The Library Director at a mid-sized law firm implemented our Director’s Dashboard as an online business intelligence tool that would make it easier to manage library operations without having to perform the same search, run repetitive reports, etc.
There were three objectives for the Director’s Dashboard:
- Answer key questions without having to manually create reports every week, month, or quarter
- Deliver real-time information on every area of library operations
- Analyze data to support collection management, vendor negotiations, etc.
The end result for this law firm was a dashboard that enabled the Library Director to answer 50 questions “at a glance.” The goal was that the Director should not have to perform a search or run a report in order to find updated statistics at any time; they achieved this goal with our Director’s Dashboard.
While we think of “crunching numbers” when managing acquisitions, this implementation demonstrated that there is even more value in being able to see statistics related to requests. This client’s Director’s Dashboard reported on every area of the library—Acquisitions, Serials, Circulation, and Requests—but the area that received the most attention post-implementation was Requests. The library staff focused on providing a wide range of request handling services to attorneys, and as pioneers in measuring research services, they used the Director’s Dashboard to demonstrate exactly how the firm’s attorneys were using the library. Information generated through the dashboard enabled the Director to make evidence-based decisions about the collection, specific practice requirements, and training needs.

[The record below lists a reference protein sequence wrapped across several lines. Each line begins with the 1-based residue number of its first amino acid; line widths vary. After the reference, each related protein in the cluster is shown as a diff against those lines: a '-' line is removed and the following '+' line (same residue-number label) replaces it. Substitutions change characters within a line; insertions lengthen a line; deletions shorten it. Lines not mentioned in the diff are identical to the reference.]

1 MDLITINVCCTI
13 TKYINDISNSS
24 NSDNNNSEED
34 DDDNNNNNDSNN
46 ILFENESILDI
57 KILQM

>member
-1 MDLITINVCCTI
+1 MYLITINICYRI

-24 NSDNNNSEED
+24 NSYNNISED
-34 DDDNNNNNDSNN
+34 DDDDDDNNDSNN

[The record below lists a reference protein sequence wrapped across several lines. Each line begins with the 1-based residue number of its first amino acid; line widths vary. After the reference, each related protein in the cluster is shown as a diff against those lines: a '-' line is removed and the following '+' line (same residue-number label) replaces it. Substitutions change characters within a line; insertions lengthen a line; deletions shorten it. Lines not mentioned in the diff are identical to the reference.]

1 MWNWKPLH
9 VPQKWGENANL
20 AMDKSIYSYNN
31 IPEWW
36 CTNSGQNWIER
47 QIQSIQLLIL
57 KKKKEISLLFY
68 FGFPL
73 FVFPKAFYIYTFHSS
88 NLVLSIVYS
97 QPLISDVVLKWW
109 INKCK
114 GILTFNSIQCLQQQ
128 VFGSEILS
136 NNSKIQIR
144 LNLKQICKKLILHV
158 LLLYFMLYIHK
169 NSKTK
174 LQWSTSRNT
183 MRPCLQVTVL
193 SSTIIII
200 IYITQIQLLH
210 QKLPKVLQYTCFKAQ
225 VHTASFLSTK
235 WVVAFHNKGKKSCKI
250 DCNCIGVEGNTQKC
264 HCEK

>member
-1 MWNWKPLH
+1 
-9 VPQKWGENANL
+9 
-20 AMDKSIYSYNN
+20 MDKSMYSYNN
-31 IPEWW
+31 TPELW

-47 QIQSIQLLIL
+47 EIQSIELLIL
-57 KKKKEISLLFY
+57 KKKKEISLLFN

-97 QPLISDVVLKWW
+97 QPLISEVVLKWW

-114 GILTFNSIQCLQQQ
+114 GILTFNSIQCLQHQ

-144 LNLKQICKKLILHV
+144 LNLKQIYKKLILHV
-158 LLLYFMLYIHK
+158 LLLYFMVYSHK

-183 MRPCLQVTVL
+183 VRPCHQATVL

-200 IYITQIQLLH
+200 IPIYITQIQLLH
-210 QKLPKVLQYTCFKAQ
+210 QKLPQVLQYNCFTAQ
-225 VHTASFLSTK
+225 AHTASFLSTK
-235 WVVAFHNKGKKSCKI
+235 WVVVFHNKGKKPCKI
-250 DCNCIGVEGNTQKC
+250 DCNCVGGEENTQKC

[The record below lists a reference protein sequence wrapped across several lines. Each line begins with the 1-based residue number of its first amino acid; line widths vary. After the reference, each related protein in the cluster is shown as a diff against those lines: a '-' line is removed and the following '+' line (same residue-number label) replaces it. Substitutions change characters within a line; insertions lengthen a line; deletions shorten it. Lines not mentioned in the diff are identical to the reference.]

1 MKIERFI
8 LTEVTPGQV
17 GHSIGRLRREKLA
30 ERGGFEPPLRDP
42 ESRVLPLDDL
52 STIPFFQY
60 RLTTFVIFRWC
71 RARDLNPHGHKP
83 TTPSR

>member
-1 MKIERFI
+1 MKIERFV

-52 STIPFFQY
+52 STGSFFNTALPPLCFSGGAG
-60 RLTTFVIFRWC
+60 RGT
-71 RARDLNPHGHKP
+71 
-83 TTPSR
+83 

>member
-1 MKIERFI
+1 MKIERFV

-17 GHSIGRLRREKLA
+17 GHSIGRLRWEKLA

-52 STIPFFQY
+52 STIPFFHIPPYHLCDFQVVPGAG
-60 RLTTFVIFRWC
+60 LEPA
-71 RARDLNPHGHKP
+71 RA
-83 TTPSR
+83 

Our new SydneyEnterprise Request Management Dashboard further “bakes” analytics into the special libraries and KM “pie.” At a glance, you can see important information and statistics about your research service, and demonstrate to your management exactly how the library meets the needs of your organization.
Librarians anticipating future technologies must consider augmented reality (AR) and virtual reality (VR); these tech tools are resources for learning
Librarians who purchase technology should understand the TCO (Total Cost of Ownership) calculation to determine their overall cost.
Skills for special librarians who teach include encouraging critical thinking. To do so, librarians need to teach in context. Source evaluation requires subject knowledge.
Unconferences are the perfect platform for LAM professionals to share ideas, trends, and techniques in this world of social distancing/remote working